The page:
When I was in North Carolina we needed to hire someone to do some cleaning in our buildings.  Our secretaryís mother was looking for some work, so we offered her a few hours a week to do some cleaning, and light maintenance.  She was not really comfortable driving the 45 minutes from her house down to the camp alone, so her husband started to drive with her.  He would read the newspaper, go for a walk, just relax.  After she was there about two weeks I had the camps tractor out for something and the rod that connects the clutch pedal to the clutch broke.  If you have ever driven a standard, you know that you use the clutch to get the vehicle to move, and push it in when you want it to stop.  I pushed on it, it went right to the bottom and nothing happened.  I was able to put it into neutral, and get it to stop.  So I asked her husband if he knew anything about tractors, and he said that he would take a look at it.  We pulled it over to the shop and he started to poke around.  I went over to do some work in the office and it was about an hour later that I saw him drive by, had the tractor working perfectly with just the parts he found lying around our shop.  

     About a week after that, he was helping his wife do some painting, jumped on a mower one day as the lawn was getting long and we had not cut it yet.  I decided as long as he was at the camp working every day we might as well pay him, so we put him on the payroll.  Ellen and Jesse were always there for us, of course they loved Glenn, so gave him his first bicycle, and lots and lots of other things that they picked up when they went to yard sales on weekends.  When Collin was born, they came down and spent a couple days at the camp, stayed with Glenn overnight, brought him to preschool the next day.  They were not religious, but certainly acted like we would expect someone who was a follower of Christ to act. 

     I have another acquaintance; not sure I would consider him a friend since I have actually never met him.  He worked for a company that did camp registrations, and then moved into a department of that company that worked on websites for camps.  We spent a lot of time on the phone and emailing back and forth.  When he left the company, he emailed all the people he had worked with to let him know that he was starting a new adventure in his life.  He got married and then moved to Missouri to attend the New Tribes Missionary School.  I sent him an email saying that it sounded very interesting and wished him well.  This got me added to his email list, so every few months I get a newsletter from them, and a request for donations.  They are very, very conservative, and I guess the idea is that they go someplace in the world and try to teach others about Jesus.  Many of these groups speak regional languages, so a big part of their work is translating the Bible into the native language of that area.  And in some of these areas, the literacy rate is also very low, so in addition to teaching about Jesus, they also run schools in these communities.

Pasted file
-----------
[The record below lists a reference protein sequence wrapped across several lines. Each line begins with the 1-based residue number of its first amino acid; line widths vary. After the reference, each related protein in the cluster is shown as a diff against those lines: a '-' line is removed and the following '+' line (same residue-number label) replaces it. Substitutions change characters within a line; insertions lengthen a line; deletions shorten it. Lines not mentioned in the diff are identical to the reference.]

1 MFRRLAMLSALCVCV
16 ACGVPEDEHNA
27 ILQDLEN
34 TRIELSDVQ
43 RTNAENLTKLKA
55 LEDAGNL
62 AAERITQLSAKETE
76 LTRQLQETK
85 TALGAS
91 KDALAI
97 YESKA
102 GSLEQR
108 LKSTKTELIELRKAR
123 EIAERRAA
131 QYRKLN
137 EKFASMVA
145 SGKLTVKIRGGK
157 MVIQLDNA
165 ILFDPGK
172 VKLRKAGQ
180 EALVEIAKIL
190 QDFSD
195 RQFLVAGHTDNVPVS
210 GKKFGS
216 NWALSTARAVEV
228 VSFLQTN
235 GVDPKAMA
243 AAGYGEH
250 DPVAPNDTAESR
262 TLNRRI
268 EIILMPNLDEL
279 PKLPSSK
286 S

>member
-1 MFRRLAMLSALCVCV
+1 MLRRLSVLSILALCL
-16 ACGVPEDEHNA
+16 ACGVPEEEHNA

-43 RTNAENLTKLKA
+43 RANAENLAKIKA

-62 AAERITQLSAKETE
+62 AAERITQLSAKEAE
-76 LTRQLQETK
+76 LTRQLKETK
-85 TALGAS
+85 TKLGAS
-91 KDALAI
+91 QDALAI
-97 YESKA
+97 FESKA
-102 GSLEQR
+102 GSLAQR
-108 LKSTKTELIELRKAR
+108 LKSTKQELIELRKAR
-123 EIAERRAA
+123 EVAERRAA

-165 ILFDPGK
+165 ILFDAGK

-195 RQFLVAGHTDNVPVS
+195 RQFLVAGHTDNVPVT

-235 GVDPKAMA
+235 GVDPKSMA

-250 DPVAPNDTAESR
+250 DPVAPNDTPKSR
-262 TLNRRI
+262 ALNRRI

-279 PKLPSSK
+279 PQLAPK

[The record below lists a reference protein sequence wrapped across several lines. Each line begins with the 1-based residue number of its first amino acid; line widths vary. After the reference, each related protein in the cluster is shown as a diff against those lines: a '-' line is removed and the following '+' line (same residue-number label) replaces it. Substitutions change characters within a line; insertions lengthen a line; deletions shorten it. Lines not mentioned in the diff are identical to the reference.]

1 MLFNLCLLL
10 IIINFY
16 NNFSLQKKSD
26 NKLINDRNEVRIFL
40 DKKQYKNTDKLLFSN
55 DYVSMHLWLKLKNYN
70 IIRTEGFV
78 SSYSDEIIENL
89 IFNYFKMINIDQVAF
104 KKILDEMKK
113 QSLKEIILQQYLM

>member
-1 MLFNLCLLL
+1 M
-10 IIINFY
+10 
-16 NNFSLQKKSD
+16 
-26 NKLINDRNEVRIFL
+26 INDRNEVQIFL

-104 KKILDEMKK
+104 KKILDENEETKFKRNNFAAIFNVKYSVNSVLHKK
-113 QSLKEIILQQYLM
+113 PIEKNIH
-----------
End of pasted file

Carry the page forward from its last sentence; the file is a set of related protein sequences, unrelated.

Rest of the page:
His latest email said that he was moving from some little community in Mexico to an even smaller community in Mexico.  There is already a small group of missionaries living there, but it is a language that he is not familiar with, so he will spend the next year or more working with the other missionaries learning the language, translating the Bible, preparing ways to teach Bible lessons to these people, and then start with Bible study and worship.  I donít think he has ever come out and said it, but I feel that he is doing all this so that those people do not go to hell.  He talks about those unreached by the gospel, and saving people by teaching them about Jesus.

     All of this got me thinking about my good friends, those I work with now, Ellen and Jesse, and all those other friends and family members who do really good things, but their relationship to the church is sketchy or non-existent.  Some just have no interest, some have no time, some consider themselves Atheists. 

     Do you suppose that these people are children of God?  Perhaps they would never admit it, and many would probably deny it, but perhaps, just perhaps, God is using these people to do good things.  Maybe they are even living a life that Jesus would commend, that if Jesus were on earth today, others would suggest that Jesus go visit them.  The Centurion was not Jewish, but did good things, he built synagogues, he was respected by the Jewish leaders.  He knew that this person named Jesus had authority, which he knew about.  He has soldiers and servants; he knew how to use this authority.  Maybe the interaction between Jesus and this Centurion can point to the kind of relationship that we should have with those who we love and admire, but whose beliefs are different that our own. 

     I would like to give thanks this morning that these people are in our lives.  I would like to give thanks that God would use them to do Godís will in the world (even if they wouldnít call it that), and pray that we would have the grace and courage to commend their good works and share with them our gratitude for them and our faith that God loves and uses them?

     I would also pray that we might be less surprised that God uses people we have decided are unexpected or unlikely to do wonderful things.  I would like pray that God would open our hearts and eyes to see that Godís love, will, and work extends far beyond the confines of our church or faith and that the God who showed up in the man crucified on a cross regularly shows up where we donít expect God to be and never, ever stops delighting in surprising us.